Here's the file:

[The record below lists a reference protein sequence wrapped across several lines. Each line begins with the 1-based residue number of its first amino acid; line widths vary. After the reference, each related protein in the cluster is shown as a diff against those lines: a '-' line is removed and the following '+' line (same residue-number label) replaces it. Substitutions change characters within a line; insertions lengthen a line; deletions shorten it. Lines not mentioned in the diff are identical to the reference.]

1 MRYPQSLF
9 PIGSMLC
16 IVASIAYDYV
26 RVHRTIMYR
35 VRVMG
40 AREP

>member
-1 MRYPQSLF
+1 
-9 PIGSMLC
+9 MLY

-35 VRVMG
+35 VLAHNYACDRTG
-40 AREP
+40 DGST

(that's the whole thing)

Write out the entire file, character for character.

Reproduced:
[The record below lists a reference protein sequence wrapped across several lines. Each line begins with the 1-based residue number of its first amino acid; line widths vary. After the reference, each related protein in the cluster is shown as a diff against those lines: a '-' line is removed and the following '+' line (same residue-number label) replaces it. Substitutions change characters within a line; insertions lengthen a line; deletions shorten it. Lines not mentioned in the diff are identical to the reference.]

1 MRYPQSLF
9 PIGSMLC
16 IVASIAYDYV
26 RVHRTIMYR
35 VRVMG
40 AREP

>member
-1 MRYPQSLF
+1 
-9 PIGSMLC
+9 MLY

-35 VRVMG
+35 VLAHNYACDRTG
-40 AREP
+40 DGST